Rich biodiversity benefits not only the species that inhabit it but us as well. So say scientists behind research which has shown that well-functioning ecosystems are critical to human health and wellbeing.
They reached this conclusion after analysing the effects of species’ traits on people’s physical, emotional, cognitive, social and spiritual weelbeing based on their responses. Most species and their various traits are beneficial to human wellbeing with different traits possibly having different beneficial impacts, the experts note based on their findings.
“For example, the colours of brambles (black, pink, red) are linked to multiple positive physical, emotional and social wellbeing types, but their prickly texture generated negative emotional wellbeing,” they explain. The many traits of species can elicit a great number of wellbeing responses from people, proving that people relate to biodiversity in complex ways, the scientists add.
“While we know that spending time in natural environments can improve our health and wellbeing, we still need to know more about which species, or traits of species (such as colours, sounds, smells, textures and behaviours), deliver these benefits and how people’s relationships with biodiversity are both contextually and culturally specific. Understanding how people experience biodiversity is therefore key to successfully managing biodiversity to facilitate human wellbeing,” explains Prof Zoe Davies, a biodiversity conservationist at Kent’s Durrell Institute of Conservation and Ecology, who led the research.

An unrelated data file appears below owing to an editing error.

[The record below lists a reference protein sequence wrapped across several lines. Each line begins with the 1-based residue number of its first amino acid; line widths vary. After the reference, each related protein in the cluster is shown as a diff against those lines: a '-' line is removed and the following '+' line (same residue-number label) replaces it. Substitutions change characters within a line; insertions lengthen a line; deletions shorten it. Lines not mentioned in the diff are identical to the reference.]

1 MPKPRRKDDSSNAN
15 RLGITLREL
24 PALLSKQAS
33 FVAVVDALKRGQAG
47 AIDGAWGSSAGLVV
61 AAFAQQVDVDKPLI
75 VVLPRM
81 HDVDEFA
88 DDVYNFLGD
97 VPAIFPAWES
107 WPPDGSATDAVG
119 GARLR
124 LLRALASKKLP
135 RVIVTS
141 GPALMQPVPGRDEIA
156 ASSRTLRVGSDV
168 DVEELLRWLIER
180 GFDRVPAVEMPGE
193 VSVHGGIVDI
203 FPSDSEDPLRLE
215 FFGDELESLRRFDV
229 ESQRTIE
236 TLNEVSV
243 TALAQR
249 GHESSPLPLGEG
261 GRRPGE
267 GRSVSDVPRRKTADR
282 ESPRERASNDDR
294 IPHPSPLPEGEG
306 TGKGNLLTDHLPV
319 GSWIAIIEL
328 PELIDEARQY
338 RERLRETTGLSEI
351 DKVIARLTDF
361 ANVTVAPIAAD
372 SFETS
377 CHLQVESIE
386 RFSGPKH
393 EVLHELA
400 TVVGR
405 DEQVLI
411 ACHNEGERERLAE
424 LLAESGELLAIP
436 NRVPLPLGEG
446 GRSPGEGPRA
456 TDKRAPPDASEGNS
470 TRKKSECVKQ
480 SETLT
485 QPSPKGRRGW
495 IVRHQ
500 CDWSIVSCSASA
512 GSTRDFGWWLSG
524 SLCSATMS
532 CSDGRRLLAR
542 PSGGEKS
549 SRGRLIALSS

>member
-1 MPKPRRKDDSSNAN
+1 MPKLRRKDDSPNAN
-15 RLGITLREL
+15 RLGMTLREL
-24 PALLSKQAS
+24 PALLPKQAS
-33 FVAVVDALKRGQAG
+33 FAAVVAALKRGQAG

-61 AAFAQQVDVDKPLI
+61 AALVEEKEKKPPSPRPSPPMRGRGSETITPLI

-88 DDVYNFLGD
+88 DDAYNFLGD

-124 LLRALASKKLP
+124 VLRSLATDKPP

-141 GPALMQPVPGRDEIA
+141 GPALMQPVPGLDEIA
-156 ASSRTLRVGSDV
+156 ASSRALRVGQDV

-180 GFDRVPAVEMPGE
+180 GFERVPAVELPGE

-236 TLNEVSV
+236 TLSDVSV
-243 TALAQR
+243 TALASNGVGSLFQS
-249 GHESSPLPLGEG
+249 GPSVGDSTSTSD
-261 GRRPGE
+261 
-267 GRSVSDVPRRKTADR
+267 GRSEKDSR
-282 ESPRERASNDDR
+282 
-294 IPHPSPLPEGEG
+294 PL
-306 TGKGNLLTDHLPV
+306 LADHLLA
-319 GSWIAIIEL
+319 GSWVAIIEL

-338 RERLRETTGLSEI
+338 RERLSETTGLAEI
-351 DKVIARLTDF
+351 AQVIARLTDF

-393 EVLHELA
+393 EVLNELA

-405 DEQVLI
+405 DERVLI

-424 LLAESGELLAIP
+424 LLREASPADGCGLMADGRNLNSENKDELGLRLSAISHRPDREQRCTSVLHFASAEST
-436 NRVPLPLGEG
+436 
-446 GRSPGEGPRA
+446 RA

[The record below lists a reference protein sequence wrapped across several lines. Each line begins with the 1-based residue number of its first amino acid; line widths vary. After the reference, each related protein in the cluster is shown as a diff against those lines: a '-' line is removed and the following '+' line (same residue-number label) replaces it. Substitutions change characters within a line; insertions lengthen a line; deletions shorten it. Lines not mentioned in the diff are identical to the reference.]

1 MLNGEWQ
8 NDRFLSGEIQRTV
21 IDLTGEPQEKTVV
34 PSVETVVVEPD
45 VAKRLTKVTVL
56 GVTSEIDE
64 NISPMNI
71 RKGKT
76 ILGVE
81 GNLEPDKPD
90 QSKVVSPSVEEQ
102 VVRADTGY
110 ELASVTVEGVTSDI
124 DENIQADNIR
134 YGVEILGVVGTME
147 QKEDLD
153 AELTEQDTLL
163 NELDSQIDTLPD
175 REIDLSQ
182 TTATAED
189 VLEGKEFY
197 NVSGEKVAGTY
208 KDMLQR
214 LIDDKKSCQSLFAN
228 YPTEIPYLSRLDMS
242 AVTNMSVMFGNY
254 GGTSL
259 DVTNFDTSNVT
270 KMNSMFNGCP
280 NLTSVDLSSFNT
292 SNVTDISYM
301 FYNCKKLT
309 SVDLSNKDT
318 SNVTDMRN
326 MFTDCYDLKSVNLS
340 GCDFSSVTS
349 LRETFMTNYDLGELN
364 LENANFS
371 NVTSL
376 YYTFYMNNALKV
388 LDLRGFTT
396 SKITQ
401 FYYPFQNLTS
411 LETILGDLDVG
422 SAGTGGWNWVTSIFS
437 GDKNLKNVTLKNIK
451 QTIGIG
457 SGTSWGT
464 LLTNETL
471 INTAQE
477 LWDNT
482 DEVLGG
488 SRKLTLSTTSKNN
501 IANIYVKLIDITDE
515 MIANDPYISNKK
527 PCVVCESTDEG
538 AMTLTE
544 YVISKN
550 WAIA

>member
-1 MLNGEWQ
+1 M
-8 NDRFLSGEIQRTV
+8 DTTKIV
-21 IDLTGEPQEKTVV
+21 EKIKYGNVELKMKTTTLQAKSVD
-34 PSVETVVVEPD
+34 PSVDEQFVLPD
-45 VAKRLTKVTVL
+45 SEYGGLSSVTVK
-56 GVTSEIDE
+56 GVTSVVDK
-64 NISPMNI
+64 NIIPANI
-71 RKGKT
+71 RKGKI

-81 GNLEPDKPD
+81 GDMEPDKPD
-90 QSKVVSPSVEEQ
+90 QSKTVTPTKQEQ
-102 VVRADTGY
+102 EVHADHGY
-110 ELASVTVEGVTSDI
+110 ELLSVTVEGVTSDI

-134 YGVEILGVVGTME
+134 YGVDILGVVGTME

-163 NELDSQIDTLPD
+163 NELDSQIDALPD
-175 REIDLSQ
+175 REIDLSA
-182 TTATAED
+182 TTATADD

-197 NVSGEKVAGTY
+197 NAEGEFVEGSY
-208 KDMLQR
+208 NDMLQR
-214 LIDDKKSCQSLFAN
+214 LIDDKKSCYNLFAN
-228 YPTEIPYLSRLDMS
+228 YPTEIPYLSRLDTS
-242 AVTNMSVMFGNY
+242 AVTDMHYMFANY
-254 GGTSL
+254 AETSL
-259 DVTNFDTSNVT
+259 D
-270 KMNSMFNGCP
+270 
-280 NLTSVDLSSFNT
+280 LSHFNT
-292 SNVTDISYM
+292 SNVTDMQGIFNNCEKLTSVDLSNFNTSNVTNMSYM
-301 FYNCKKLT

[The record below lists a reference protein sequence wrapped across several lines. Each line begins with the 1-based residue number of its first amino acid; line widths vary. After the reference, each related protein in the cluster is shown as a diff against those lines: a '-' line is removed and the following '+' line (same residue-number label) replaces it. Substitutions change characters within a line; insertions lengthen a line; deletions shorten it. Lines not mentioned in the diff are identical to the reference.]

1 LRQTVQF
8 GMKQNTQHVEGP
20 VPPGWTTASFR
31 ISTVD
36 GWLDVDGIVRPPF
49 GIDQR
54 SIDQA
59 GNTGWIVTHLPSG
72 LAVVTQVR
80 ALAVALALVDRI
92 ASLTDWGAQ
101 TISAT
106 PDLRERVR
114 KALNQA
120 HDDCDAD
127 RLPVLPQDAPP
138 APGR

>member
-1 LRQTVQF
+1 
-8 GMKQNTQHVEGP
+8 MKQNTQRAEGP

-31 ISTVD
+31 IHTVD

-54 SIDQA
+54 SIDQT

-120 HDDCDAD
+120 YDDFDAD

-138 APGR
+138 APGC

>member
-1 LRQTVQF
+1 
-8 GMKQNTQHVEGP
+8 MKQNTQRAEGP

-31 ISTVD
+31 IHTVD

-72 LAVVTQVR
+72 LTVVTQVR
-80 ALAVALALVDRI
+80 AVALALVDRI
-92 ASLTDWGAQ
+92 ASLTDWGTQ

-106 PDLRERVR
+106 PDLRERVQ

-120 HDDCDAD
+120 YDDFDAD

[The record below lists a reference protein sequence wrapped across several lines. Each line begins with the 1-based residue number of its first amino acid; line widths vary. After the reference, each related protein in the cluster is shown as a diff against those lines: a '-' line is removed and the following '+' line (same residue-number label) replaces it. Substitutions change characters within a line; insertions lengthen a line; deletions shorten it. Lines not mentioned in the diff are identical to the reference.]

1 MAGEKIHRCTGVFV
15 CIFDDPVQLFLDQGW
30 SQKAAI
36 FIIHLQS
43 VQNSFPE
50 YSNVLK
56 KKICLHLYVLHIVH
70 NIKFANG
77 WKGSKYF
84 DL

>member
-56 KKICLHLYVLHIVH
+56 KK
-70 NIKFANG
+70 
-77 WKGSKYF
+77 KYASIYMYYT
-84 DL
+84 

The research adds to the already robust evidence base that by protecting biodiversity we are protecting ourselves, its authors say.
“By starting to comprehend how people experience biodiversity, we can begin to manage our natural environments for both biodiversity conservation and human health. Even small improvements in wellbeing at an individual level could scale up to substantial healthcare cost savings across an entire country,” Jessica Fisher, another author of the study.
“Our approach can be used to create better-tailored public health interventions or architectural/landscape designs by, for example, maximising the likelihood of people having interactions with certain species and their traits. Critically, as each additional species in an ecological community supports additional traits, maintaining or enhancing biodiversity will be key to delivering human wellbeing,” Fisher says.
Prof. Martin Dallimer, a researcher from the School of Earth and Environment at the University of Leeds, concurs: “How people respond to biodiversity is hugely varied and if we want people’s wellbeing to benefit from spending time in nature, then it is essential to make sure we are maintaining and restoring high-quality biodiverse spaces for wildlife and for people.”
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